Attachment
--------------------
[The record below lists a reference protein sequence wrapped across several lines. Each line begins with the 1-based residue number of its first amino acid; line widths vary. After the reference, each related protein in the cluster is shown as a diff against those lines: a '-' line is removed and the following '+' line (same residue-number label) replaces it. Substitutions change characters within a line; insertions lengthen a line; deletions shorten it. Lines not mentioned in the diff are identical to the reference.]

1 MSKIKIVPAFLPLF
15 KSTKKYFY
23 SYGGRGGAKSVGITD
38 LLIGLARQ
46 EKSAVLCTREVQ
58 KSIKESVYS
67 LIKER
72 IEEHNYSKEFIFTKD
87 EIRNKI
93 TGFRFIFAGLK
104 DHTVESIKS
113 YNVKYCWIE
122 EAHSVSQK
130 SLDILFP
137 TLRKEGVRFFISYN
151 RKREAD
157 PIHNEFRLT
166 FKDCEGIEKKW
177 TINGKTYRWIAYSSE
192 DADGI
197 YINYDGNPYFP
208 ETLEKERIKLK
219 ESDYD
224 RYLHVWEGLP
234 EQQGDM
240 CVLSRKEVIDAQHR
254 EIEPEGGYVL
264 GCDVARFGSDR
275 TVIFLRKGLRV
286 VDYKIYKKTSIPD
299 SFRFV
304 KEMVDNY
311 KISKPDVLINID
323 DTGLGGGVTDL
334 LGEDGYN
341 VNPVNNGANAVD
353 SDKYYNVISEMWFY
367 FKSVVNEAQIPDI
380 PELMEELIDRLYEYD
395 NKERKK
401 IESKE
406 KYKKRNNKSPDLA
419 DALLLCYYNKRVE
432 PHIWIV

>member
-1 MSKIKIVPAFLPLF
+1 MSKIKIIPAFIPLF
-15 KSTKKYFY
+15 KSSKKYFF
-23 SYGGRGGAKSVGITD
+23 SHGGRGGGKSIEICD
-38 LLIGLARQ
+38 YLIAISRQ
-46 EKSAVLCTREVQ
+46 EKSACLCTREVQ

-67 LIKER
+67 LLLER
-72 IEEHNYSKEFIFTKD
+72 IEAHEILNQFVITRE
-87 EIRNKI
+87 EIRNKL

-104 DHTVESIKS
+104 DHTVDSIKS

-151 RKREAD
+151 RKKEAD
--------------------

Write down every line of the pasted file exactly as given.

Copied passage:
[The record below lists a reference protein sequence wrapped across several lines. Each line begins with the 1-based residue number of its first amino acid; line widths vary. After the reference, each related protein in the cluster is shown as a diff against those lines: a '-' line is removed and the following '+' line (same residue-number label) replaces it. Substitutions change characters within a line; insertions lengthen a line; deletions shorten it. Lines not mentioned in the diff are identical to the reference.]

1 MSKIKIVPAFLPLF
15 KSTKKYFY
23 SYGGRGGAKSVGITD
38 LLIGLARQ
46 EKSAVLCTREVQ
58 KSIKESVYS
67 LIKER
72 IEEHNYSKEFIFTKD
87 EIRNKI
93 TGFRFIFAGLK
104 DHTVESIKS
113 YNVKYCWIE
122 EAHSVSQK
130 SLDILFP
137 TLRKEGVRFFISYN
151 RKREAD
157 PIHNEFRLT
166 FKDCEGIEKKW
177 TINGKTYRWIAYSSE
192 DADGI
197 YINYDGNPYFP
208 ETLEKERIKLK
219 ESDYD
224 RYLHVWEGLP
234 EQQGDM
240 CVLSRKEVIDAQHR
254 EIEPEGGYVL
264 GCDVARFGSDR
275 TVIFLRKGLRV
286 VDYKIYKKTSIPD
299 SFRFV
304 KEMVDNY
311 KISKPDVLINID
323 DTGLGGGVTDL
334 LGEDGYN
341 VNPVNNGANAVD
353 SDKYYNVISEMWFY
367 FKSVVNEAQIPDI
380 PELMEELIDRLYEYD
395 NKERKK
401 IESKE
406 KYKKRNNKSPDLA
419 DALLLCYYNKRVE
432 PHIWIV

>member
-1 MSKIKIVPAFLPLF
+1 MSKIKIIPAFIPLF
-15 KSTKKYFY
+15 KSSKKYFF
-23 SYGGRGGAKSVGITD
+23 SHGGRGGGKSIEICD
-38 LLIGLARQ
+38 YLIAISRQ
-46 EKSAVLCTREVQ
+46 EKSACLCTREVQ

-67 LIKER
+67 LLLER
-72 IEEHNYSKEFIFTKD
+72 IEAHEILNQFVITRE
-87 EIRNKI
+87 EIRNKL

-104 DHTVESIKS
+104 DHTVDSIKS

-151 RKREAD
+151 RKKEAD